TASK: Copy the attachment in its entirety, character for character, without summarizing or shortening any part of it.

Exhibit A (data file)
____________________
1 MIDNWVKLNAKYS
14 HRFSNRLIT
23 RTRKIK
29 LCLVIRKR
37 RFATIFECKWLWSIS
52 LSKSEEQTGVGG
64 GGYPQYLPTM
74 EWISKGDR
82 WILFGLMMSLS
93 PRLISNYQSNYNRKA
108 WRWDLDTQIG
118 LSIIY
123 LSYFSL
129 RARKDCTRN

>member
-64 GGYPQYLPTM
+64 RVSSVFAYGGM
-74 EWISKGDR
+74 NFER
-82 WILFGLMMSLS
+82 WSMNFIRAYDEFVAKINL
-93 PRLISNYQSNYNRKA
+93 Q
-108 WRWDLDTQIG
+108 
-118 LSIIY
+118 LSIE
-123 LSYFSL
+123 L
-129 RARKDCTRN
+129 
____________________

1 MIDNWVKLNAKYS
14 HRFSNRLIT
23 RTRKIK
29 LCLVIRKR
37 RFATIFECKWLWSIS
52 LSKSEEQTGVGG
64 GGYPQYLPTM
74 EWISKGDR
82 WILFGLMMSLS
93 PRLISNYQSNYNRKA
108 WRWDLDTQIG
118 LSIIY
123 LSYFSL
129 RARKDCTRN

>member
-64 GGYPQYLPTM
+64 RVSSVFAYGGM
-74 EWISKGDR
+74 NFER
-82 WILFGLMMSLS
+82 WSMNFIRAYDEFVAKINL
-93 PRLISNYQSNYNRKA
+93 Q
-108 WRWDLDTQIG
+108 
-118 LSIIY
+118 LSIE
-123 LSYFSL
+123 L
-129 RARKDCTRN
+129 